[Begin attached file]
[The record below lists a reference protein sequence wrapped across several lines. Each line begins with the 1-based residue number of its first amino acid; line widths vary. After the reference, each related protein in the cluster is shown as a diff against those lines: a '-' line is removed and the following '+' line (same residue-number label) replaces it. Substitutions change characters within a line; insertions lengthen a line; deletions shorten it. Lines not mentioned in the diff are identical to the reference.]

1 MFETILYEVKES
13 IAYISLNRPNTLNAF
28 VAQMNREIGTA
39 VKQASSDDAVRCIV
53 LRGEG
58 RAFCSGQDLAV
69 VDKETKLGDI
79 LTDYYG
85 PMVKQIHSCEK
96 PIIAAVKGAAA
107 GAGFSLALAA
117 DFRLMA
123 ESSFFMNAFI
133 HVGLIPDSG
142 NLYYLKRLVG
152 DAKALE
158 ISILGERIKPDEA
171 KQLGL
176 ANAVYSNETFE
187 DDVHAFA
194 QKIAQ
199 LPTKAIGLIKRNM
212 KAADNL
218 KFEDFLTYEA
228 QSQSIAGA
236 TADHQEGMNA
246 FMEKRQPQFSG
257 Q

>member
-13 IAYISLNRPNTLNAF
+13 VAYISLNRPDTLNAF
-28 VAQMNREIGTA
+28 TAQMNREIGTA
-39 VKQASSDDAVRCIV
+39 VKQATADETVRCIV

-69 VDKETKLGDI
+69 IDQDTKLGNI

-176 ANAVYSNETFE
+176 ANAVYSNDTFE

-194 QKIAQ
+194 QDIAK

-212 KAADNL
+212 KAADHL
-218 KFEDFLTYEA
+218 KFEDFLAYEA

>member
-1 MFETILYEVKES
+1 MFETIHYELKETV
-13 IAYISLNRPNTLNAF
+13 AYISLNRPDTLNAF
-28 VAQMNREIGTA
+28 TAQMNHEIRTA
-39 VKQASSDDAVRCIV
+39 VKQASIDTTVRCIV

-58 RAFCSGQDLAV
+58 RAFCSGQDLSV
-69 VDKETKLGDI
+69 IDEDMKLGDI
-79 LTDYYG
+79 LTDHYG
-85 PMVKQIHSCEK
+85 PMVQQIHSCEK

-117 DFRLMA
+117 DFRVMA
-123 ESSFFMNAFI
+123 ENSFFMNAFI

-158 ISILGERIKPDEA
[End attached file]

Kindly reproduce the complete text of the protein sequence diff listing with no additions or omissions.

[The record below lists a reference protein sequence wrapped across several lines. Each line begins with the 1-based residue number of its first amino acid; line widths vary. After the reference, each related protein in the cluster is shown as a diff against those lines: a '-' line is removed and the following '+' line (same residue-number label) replaces it. Substitutions change characters within a line; insertions lengthen a line; deletions shorten it. Lines not mentioned in the diff are identical to the reference.]

1 MFETILYEVKES
13 IAYISLNRPNTLNAF
28 VAQMNREIGTA
39 VKQASSDDAVRCIV
53 LRGEG
58 RAFCSGQDLAV
69 VDKETKLGDI
79 LTDYYG
85 PMVKQIHSCEK
96 PIIAAVKGAAA
107 GAGFSLALAA
117 DFRLMA
123 ESSFFMNAFI
133 HVGLIPDSG
142 NLYYLKRLVG
152 DAKALE
158 ISILGERIKPDEA
171 KQLGL
176 ANAVYSNETFE
187 DDVHAFA
194 QKIAQ
199 LPTKAIGLIKRNM
212 KAADNL
218 KFEDFLTYEA
228 QSQSIAGA
236 TADHQEGMNA
246 FMEKRQPQFSG
257 Q

>member
-13 IAYISLNRPNTLNAF
+13 VAYISLNRPDTLNAF
-28 VAQMNREIGTA
+28 TAQMNREIGTA
-39 VKQASSDDAVRCIV
+39 VKQATADETVRCIV

-69 VDKETKLGDI
+69 IDQDTKLGNI

-176 ANAVYSNETFE
+176 ANAVYSNDTFE

-194 QKIAQ
+194 QDIAK

-212 KAADNL
+212 KAADHL
-218 KFEDFLTYEA
+218 KFEDFLAYEA

>member
-1 MFETILYEVKES
+1 MFETIHYELKETV
-13 IAYISLNRPNTLNAF
+13 AYISLNRPDTLNAF
-28 VAQMNREIGTA
+28 TAQMNHEIRTA
-39 VKQASSDDAVRCIV
+39 VKQASIDTTVRCIV

-58 RAFCSGQDLAV
+58 RAFCSGQDLSV
-69 VDKETKLGDI
+69 IDEDMKLGDI
-79 LTDYYG
+79 LTDHYG
-85 PMVKQIHSCEK
+85 PMVQQIHSCEK

-117 DFRLMA
+117 DFRVMA
-123 ESSFFMNAFI
+123 ENSFFMNAFI

-158 ISILGERIKPDEA